Second, the perception. Politics in America right now, are ugly. We are divided in ways we have not been, at least not openly and angrily, for a long time. And the rhetoric, hate, and hostility of those divisions have costs. I am not politically quiet. I have toned it way down, and I do very little of it on social media in comparison to the past. To make a long story short, it was easy to see a divide in terms of acceptance, in terms of politics, and in terms of ideology between myself and the “scene”. Now, let be very clear. I had done very little, next to nothing in that scene, just a few shows at Club Red, here in Mesa. But I only went to Sturgis once too, and the only thing I had in common with 99.9% of them is that we rode two wheels. I write for myself, and for you, and I like what I like. Truth. A two hour commitment to hang with, and possibly get in Alt Right fights, did not appeal. Not at all.

So I asked Jarrod Compton and Zach O’Meara to prove me wrong.


Jarrod: To be 100% honest I don’t see that at all. But then again I don’t really ask about or speak on any political views with any one on any scene. Politics separate people, does not bring them together. It’s never been a subject that’s been brought up and I don’t ask. Speaking on your political views in a band setting can bring in negative energy and responses from your fans. I’m here to play and make music not talk about what bill I think should be passed or who should be president or whatever.


Zach: I can only speak from my own experience. I believe that the local metal scene has been very welcoming to Moons, Birds & Monsters, and they have let us have a chance to show our art. That attitude helped give us the opportunity to put on this show. In the future, it will be up to other bands, including us, to continue to open the door for new artists to test their mettle, so to speak. That will lead to a new renaissance of our scene.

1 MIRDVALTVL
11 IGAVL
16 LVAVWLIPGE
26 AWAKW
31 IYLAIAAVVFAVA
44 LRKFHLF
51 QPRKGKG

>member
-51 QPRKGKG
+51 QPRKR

Jarrod: The metal scene has been more accepting of me without even hearing my band or knowing who I am more so than the other pop rock scene I guess. The metal scene is a definite brotherhood of people who just want to support each other and still keep metal alive in the local scene. And that’s something I respect because it’s almost like a dying genre at this point. I worked so fucking hard for years to get in with different crowds, and The Real Fakes is a huge testament to that effort; however, I didn’t experience that kind of hesitation with Moons, Birds & Monsters getting into the metal scene. They loved us from the get go. And now I am playing with what I think are the best metal bands in Phoenix, and I have never even shared the stage with them!

Color me convinced! But, this entire exchange proves an awful lot. It proves something about Perception. It proves something about Judgement. It proves something about being an Asshole. I am beyond excited to head north to the Grotto this Saturday night, and Amigos, I am sorry that it has taken me this long. Serve the Crow with a Cold One!